Ron Burt, University of Chicago

Trust and Cooperation Beyond the Network
Ron Burt

Description

Semester: 
Fall 2022
Lecture Time: 
Friday, November 11, 2022 - 1:30pm to 3:00pm
Lecture Location: 

R0240, Ross School of Business, Lower Level

Introduced By: 
Megan Gabruk

Abstract

My premise is that understanding trust beyond a network is essential to enhancing creativity and achievement within the network. I build on three anchor results (anchor results are strong, robust empirical results likely to be found in quality research): (1) Network brokers are more creative and successful than other people. (2) Returns to network brokerage are contingent on broker reputation in a target market – poor reputation means poor returns to brokerage. (3) Trust and reputation are facilitated and maintained in densely-connected, closed networks. But brokers usually operate outside the network around a target audience, so they operate beyond reputation governance within the network. Our wireless world has us each more aware of how we and our friends are different from people beyond our network. Much of what we see and hear, we do not like. Intolerance and abuse of people beyond our network is the fundamental issue targeted here. I use well-established network theory to predict “trust reversal:” The conditions that encourage trust and cooperation within a network have a by-product; they reverse to encourage suspicion and abuse beyond the network. Successful people are especially prone to the bias. Initial results are intriguingly supportive.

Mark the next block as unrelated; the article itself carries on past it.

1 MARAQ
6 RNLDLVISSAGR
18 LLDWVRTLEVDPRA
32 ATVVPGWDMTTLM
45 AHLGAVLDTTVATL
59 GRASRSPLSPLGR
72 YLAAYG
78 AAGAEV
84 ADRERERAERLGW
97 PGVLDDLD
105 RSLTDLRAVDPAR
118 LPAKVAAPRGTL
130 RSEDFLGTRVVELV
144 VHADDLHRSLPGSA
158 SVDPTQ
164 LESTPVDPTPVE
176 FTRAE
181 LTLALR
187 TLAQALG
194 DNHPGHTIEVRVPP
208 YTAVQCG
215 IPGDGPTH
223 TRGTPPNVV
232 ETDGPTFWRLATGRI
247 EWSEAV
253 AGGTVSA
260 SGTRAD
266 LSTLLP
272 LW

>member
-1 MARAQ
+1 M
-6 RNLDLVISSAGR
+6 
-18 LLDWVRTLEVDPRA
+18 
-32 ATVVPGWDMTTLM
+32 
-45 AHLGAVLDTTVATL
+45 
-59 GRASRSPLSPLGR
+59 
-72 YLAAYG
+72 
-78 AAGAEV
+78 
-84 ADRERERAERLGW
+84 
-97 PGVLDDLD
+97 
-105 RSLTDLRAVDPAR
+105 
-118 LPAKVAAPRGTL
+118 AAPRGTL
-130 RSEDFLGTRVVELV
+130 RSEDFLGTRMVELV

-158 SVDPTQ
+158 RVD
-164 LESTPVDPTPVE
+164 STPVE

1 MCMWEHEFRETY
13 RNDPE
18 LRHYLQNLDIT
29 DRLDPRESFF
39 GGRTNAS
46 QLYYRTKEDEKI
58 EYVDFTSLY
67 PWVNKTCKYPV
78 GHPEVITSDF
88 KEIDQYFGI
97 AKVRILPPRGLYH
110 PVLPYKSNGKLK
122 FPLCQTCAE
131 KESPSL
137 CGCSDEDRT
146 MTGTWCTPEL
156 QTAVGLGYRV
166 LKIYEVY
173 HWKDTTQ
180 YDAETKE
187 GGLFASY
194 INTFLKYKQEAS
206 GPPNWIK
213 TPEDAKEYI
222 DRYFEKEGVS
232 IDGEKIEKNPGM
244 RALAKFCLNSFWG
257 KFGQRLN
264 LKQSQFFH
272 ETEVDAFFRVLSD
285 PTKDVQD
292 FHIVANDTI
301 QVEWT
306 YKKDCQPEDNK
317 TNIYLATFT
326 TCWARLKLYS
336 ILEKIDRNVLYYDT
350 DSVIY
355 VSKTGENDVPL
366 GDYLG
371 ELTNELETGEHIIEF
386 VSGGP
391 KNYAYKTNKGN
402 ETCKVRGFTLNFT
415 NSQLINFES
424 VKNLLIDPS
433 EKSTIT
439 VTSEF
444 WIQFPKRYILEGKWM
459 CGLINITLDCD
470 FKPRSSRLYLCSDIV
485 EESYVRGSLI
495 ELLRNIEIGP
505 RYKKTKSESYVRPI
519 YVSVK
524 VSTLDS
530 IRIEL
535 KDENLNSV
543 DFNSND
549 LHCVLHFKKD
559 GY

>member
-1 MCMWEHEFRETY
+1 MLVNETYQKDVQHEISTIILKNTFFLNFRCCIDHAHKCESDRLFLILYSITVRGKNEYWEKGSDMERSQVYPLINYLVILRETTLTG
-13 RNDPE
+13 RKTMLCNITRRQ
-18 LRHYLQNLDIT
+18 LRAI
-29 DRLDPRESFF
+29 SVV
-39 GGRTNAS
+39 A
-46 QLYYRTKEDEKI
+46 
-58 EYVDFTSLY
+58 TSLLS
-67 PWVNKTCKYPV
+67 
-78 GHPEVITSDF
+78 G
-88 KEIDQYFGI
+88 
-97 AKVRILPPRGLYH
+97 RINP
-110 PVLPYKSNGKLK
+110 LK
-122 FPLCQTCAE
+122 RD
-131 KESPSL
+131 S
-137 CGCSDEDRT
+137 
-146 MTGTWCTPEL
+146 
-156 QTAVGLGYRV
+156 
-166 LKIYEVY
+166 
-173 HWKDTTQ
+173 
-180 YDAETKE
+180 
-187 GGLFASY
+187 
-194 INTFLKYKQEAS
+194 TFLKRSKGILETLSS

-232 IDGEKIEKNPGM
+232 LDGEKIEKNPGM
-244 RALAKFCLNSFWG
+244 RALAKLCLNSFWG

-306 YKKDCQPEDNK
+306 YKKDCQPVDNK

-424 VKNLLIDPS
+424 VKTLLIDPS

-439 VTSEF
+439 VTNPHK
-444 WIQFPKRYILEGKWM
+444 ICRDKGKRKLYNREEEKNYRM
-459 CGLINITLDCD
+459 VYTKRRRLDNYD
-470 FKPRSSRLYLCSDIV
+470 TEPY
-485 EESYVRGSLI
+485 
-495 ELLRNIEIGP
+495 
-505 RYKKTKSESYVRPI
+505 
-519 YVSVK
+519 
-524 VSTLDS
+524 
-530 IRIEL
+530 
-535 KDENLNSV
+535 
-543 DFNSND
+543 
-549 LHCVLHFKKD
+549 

Recording & Additional Notes

Ronald Burt studies the ways that social networks create competitive advantage in careers, organizations, and markets (see research tab on personal website for downloads). He joined the Chicago Booth faculty in 1993.

Originally a pre-med major, Burt wanted to better explain people's behavior. He went into physiological psychology, then social psychology, finally finishing his doctorate under mathematical sociologist James Coleman here at Chicago. He earned a bachelor's degree in social and behavioral science from Johns Hopkins University in 1971 and a PhD in sociology from the University of Chicago in 1977. He sought a better understanding of European business by spending two years as the Shell Professor of Human Resources at INSEAD, and came to better understand practical applications of his research by spending two years as the Vice President of Strategic Learning at Raytheon Company.

When commenting on the difference in environments at various institutions, he described Chicago as a place where "the risk of new ideas is higher than anywhere else because you are continually exposed to confrontation and contradiction between ideas. Most other places protect you from that."